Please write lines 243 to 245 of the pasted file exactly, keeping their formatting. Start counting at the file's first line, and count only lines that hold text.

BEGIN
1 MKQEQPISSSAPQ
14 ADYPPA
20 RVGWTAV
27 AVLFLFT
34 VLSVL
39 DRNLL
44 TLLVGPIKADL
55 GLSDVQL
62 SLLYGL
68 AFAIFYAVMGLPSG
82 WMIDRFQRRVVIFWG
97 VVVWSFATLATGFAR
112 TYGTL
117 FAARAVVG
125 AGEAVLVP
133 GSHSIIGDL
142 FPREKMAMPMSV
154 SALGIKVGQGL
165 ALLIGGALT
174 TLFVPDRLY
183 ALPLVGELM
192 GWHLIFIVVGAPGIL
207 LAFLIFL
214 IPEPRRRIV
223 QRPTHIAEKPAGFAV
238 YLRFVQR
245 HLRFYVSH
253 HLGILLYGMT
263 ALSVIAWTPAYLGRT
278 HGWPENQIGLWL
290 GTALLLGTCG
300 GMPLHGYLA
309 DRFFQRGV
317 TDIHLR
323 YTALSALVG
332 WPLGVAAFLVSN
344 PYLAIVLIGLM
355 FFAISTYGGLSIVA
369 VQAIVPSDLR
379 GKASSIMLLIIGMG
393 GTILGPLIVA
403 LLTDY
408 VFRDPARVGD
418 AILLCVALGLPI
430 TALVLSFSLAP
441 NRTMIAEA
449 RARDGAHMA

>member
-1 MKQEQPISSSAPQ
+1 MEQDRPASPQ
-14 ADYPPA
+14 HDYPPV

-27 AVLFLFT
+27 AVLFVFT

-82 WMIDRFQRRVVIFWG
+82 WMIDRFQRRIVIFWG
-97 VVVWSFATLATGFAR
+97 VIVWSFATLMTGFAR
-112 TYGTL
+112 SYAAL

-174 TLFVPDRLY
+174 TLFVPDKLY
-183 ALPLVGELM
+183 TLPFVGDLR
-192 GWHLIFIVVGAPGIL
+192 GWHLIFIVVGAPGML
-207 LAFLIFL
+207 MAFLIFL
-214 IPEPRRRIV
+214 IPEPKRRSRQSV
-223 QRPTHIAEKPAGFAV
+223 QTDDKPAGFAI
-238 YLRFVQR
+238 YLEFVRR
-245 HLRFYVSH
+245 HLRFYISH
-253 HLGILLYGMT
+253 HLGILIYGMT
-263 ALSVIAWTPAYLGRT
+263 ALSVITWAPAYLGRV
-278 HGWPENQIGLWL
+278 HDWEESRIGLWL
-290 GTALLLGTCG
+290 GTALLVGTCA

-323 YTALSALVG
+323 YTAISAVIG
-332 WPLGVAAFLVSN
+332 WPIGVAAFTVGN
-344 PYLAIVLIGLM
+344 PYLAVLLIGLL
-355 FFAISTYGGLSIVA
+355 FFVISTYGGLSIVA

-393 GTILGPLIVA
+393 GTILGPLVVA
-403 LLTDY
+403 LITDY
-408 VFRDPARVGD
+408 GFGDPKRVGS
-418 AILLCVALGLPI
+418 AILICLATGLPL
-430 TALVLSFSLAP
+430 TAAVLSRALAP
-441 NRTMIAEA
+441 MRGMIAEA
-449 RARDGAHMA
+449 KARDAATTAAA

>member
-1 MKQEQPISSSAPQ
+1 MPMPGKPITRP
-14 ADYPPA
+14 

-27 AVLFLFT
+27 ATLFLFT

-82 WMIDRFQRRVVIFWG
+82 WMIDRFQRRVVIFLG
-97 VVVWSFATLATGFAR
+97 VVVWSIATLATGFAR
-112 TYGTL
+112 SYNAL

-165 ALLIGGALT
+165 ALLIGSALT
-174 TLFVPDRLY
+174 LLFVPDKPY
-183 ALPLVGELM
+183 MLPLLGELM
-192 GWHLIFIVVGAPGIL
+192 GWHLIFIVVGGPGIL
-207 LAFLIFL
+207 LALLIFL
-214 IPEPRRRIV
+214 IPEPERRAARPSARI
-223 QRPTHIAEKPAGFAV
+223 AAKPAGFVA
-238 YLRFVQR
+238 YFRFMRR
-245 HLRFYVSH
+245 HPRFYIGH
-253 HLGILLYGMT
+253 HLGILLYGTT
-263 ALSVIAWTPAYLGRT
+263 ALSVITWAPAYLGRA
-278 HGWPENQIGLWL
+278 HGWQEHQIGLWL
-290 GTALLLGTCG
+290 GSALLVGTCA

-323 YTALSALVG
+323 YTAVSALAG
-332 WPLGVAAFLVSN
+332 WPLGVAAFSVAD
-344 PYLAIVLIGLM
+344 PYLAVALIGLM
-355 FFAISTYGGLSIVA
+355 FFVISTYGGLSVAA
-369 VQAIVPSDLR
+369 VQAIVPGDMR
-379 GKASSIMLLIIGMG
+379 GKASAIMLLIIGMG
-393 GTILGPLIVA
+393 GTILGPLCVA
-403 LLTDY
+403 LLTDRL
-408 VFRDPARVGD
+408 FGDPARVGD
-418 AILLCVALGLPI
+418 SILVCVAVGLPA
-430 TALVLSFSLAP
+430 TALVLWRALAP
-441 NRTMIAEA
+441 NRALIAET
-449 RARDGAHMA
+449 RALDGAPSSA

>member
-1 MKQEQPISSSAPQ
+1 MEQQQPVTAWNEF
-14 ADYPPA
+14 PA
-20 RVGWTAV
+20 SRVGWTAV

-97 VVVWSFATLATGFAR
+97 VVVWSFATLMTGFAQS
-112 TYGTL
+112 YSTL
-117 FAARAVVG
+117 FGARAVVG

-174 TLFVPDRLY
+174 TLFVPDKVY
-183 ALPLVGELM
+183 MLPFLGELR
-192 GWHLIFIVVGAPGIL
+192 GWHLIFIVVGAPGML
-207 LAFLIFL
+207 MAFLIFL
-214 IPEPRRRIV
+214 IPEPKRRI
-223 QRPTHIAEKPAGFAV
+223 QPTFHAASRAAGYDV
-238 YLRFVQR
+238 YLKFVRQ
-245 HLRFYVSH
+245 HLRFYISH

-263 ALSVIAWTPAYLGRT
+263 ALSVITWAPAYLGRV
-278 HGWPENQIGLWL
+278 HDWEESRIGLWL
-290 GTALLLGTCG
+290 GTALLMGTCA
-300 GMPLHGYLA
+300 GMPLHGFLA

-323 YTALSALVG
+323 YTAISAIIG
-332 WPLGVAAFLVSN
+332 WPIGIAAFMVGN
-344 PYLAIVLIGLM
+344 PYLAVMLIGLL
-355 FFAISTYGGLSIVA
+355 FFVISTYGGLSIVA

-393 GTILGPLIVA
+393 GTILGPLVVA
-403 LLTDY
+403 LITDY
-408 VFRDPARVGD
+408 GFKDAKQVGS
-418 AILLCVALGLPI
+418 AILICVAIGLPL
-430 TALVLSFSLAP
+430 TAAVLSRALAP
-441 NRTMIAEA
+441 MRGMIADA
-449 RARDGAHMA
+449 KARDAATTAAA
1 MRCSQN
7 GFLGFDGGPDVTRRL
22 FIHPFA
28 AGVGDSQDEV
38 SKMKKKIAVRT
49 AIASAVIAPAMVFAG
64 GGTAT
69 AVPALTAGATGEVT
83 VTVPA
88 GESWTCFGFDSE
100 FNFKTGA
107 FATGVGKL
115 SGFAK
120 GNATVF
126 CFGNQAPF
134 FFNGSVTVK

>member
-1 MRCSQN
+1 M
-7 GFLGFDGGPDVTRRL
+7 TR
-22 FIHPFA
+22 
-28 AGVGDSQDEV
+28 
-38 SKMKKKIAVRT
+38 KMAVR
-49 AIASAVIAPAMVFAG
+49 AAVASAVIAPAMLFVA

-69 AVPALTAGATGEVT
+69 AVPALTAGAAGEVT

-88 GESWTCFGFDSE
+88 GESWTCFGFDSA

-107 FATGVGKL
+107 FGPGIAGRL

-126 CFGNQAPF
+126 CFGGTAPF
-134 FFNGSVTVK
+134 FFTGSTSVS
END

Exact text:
115 SGFAK
120 GNATVF
126 CFGNQAPF